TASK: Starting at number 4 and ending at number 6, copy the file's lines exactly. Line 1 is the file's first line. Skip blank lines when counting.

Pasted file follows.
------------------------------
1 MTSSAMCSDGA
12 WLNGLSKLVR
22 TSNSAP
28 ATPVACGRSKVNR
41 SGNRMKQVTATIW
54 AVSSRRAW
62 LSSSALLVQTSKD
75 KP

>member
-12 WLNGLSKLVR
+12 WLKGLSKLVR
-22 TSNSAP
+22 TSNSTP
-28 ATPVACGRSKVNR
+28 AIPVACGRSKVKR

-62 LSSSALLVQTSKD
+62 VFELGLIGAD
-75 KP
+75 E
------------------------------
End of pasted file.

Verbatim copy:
28 ATPVACGRSKVNR
41 SGNRMKQVTATIW
54 AVSSRRAW